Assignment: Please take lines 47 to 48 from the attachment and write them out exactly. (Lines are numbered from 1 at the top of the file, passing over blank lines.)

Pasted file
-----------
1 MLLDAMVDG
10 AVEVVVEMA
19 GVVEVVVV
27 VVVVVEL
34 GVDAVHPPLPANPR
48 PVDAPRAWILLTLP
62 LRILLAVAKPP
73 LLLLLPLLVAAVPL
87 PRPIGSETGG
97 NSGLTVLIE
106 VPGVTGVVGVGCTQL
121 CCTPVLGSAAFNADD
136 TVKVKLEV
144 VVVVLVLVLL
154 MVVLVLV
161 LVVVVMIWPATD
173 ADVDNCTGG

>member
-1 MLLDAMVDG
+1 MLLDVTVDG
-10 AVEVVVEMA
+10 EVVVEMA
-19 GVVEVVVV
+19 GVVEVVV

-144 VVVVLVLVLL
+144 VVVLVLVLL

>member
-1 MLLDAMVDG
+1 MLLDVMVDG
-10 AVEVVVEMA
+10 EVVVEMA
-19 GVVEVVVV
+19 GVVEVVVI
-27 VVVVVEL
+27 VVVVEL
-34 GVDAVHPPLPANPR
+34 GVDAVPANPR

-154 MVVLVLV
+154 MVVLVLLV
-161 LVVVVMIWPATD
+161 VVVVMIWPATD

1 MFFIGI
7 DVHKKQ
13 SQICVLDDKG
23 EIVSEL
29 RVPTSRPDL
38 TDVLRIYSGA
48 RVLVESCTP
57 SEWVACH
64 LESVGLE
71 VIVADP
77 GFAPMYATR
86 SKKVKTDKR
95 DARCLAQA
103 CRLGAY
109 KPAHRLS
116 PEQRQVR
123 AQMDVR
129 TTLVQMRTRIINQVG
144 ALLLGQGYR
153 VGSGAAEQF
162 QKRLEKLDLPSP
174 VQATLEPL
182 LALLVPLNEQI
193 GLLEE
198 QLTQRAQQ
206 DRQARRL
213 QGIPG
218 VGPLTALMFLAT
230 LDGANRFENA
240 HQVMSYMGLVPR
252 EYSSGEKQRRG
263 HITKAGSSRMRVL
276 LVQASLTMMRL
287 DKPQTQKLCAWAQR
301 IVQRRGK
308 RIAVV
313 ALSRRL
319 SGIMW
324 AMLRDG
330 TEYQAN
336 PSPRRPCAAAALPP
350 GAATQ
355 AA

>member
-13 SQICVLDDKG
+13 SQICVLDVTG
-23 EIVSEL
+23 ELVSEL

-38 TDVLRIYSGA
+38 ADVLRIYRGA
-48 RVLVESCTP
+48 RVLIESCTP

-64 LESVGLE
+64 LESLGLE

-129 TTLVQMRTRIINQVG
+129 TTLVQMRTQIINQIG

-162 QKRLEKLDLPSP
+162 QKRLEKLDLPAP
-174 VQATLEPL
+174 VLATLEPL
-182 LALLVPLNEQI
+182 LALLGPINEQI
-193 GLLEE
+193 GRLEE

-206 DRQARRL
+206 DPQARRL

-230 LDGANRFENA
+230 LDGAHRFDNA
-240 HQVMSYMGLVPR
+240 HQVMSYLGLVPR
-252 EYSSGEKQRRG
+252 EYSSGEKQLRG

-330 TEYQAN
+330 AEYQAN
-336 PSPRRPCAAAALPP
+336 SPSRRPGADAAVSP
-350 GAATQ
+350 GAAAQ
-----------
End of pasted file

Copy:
38 TDVLRIYSGA
48 RVLVESCTP